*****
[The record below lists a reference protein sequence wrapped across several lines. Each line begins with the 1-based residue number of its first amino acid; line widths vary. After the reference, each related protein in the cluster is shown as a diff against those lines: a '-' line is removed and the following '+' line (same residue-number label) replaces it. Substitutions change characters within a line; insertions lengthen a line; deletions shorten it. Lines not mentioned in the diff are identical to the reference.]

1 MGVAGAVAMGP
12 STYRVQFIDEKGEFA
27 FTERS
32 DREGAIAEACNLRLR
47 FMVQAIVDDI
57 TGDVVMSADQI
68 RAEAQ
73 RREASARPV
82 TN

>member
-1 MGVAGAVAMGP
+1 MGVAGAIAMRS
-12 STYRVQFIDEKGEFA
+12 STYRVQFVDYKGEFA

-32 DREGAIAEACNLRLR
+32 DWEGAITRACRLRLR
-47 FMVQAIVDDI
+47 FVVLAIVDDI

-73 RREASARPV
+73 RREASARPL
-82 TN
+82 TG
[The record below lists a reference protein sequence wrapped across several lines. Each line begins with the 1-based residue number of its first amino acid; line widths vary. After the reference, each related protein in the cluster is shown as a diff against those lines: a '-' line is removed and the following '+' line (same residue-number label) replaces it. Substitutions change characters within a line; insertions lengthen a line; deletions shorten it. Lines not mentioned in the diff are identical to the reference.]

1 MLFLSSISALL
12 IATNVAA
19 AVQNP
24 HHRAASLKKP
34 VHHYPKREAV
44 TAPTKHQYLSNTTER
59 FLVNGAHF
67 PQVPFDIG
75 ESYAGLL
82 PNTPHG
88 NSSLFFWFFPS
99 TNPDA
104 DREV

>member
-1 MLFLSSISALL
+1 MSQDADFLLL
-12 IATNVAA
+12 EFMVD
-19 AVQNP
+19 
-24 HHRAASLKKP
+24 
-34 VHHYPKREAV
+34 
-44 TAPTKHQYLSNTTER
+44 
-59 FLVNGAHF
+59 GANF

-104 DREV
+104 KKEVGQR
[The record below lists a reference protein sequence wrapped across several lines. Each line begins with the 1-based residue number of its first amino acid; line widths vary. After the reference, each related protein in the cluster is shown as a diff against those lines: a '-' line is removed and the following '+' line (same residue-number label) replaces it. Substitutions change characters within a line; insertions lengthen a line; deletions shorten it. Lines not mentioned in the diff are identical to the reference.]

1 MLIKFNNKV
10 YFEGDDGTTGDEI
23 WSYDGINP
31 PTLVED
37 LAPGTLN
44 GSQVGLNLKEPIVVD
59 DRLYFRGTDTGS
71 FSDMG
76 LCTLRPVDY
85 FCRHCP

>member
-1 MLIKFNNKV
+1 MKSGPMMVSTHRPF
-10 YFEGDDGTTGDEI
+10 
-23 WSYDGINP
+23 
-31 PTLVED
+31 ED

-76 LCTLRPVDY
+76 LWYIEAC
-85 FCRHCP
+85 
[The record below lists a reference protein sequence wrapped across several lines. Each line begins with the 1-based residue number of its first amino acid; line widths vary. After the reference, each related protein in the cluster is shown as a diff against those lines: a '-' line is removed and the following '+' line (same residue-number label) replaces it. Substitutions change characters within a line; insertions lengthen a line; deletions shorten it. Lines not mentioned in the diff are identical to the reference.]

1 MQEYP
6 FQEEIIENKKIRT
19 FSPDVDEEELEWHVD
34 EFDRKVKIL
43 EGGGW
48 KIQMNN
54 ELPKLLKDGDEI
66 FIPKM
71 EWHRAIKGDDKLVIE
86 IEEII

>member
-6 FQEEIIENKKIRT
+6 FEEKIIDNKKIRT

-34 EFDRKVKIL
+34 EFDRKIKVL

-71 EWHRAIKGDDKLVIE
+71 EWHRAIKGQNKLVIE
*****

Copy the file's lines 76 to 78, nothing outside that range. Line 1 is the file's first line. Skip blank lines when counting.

+76 LWYIEAC
-85 FCRHCP
+85 